Flashcards in electrolyte disorders Deck (100)
what is U&Es?
urea and electrolytes
how do you measure U&Es?
through ions and biproducts in the blood which is direct - look at sodium, potassium, chloride, bicarbonate, urea and creatinine
how do you estimate U&Es?
through deduction - rather than direct - not possible in practice - look at water
what are electrolyte disorders?
they are abnormal electrolytes
how can electrolyte disorders result?
primary disease state, secondary consequence of a multitude of disease or iatrogenic
why is electrolyte maintenance important?
maintenance of cellular homeostasis, cardiovascular physiology such as sodium for BP, renal physiology such as sodium for GFR, electrophysiology - arrhythmias
what is the epidemiology of electrolyte disorders?
commonest chemical pathology test with 100000 cases per year
when are electrolytes measured?
haemorrhage, poor intake, increased loss, D&V, diabetes insipidus and mellitus, diuretic therapy and in endocrine disorders to increase the patient outcome
what concepts are important in electrolyte disorders?
volume - need to be able to deduce
contents - cannot use to determine treatment unless have concentrations and volumes
compartments - which one is it in - intra and extracellular
concentration - does not necessarily tell us if overloaded or depleted
rates of gain and loss - dynamic therefore can retain and get overloaded
what is the concentration of Na?
inside the cell it is low and distributes at roughly 100 - potassium is higher in the cell
what is sodium outside the cell?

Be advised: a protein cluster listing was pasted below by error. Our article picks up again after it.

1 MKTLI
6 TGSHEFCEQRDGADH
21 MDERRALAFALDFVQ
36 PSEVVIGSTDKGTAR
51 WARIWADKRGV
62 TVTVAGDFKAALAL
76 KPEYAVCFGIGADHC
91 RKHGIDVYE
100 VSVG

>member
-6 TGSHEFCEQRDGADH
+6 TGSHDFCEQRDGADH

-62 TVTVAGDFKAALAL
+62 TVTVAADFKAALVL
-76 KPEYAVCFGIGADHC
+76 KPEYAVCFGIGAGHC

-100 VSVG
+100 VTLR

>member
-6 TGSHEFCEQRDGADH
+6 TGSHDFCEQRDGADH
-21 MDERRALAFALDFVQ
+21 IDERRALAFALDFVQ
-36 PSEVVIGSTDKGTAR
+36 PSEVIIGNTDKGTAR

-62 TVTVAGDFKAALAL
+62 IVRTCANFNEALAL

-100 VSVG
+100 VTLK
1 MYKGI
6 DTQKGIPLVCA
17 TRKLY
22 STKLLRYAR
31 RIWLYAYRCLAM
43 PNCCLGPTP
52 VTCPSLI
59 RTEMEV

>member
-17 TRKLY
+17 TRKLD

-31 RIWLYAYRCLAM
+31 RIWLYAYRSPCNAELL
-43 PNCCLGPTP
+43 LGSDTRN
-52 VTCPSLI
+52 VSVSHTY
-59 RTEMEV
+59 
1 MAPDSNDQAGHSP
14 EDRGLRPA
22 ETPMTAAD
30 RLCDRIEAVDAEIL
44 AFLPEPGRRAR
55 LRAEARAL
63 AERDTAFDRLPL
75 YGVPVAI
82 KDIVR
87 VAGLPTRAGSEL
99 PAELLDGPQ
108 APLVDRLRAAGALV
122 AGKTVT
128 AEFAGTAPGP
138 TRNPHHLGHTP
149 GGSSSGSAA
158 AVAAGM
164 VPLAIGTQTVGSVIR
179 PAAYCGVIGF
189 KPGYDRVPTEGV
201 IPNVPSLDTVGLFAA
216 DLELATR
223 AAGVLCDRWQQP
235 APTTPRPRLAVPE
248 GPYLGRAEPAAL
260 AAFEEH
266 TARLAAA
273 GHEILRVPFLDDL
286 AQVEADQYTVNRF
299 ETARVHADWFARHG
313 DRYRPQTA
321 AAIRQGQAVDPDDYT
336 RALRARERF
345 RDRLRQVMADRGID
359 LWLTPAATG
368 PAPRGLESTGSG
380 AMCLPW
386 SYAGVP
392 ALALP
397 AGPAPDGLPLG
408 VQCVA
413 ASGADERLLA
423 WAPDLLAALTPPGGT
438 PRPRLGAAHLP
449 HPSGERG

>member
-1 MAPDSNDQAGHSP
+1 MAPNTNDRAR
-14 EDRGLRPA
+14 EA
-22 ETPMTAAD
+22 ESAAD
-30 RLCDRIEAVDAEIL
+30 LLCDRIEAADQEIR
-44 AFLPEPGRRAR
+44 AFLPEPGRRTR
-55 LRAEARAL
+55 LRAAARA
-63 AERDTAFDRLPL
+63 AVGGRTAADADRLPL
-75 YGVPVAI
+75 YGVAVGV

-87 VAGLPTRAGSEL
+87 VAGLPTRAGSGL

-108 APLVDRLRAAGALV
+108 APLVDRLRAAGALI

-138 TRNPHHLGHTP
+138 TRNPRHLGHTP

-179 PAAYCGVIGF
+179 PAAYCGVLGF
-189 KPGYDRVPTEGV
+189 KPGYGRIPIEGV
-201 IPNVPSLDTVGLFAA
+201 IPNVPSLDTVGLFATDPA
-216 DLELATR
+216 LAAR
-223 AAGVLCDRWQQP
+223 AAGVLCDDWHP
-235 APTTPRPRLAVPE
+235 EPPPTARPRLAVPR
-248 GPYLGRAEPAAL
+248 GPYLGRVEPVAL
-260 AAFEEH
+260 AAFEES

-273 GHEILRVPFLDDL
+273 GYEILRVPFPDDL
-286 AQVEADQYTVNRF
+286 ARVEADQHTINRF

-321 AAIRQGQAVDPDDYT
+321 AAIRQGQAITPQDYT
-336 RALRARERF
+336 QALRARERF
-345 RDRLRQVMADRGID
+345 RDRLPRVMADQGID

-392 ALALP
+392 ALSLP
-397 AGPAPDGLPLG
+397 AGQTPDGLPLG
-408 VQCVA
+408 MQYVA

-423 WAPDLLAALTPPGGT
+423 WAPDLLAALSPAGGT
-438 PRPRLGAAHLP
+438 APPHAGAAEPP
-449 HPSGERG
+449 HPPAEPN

higher - around 140mmol/L
what happens to the concentration in plasma as exercise with no hydration?
concentration increases as volume is depleted
normally the system is in equilibrium, what does changing any factor do?
causes the new steady state to be reached
what is the ECF distribution of water, sodium and potassium?
vascular - water will be 3L, sodium 140mmol/L and K 5mmol/L
interstitial - water 16L, Na 140mmol/L and K 5mmol/L
what is the ICF distribution of Na, K and H2O?
intracellularly there will be 23L of water, 10mmol/L of Na, and 150mmol/L of K
what is the total volume of water in the ECF and ICF?
what does loss of isotonic (similar to blood) fluid result from ?
can result from loss of blood or fistula fluid or haemorrhage
what are the characteristics of isotonic fluid loss?
no change in concentration of sodium, loss is from ECF, no fluid redistribution
what is loss of hypotonic solutions?
it is insensible loss such as vomiting and results in dehydration
where is the greatest loss in loss of hypotonic solution?
in the ICF - fluid is lost from the space and therefore there is a reduction in volume so increase in concentration meaning that water moves out of cells due to osmosis - cells shrink
what are the characteristics of insensible loss?
small increase in ICF sodium and fluid redistribution between the ECF and ICF
what are the characteristics of gain of isotonic solution?
this could be gain of saline drip - gain is to ECF with no change in Na concentration and no fluid redistribution. There are gains in the ECF due to gains in the blood resulting in increased BP - treatment for hypotension
what is a hypotonic solution gain?
water or dextrose - dilute patient - sodium decreases
what are the characteristics of gain of hypotonic solution?
greater gain to ICF, small decrease in sodium concentration, fluid redistribution between the ICF and ECF
why might a patient with a hypotonic gain show swelling or oedema?
the water goes into the cells and they swell
what causes hyponatraemia ?
dextrose drips have water in them - if confuse for sodium drip - kidneys need sodium to work and if not then will overload - patients can die of stroke
what does concentration of sodium in the blood depend on ?
water volume and redistribution
what is the result of sodium loss?
could be from diuretics - will lose Na in the ECF
what are the compensation mechanisms?
physiological or therapeutic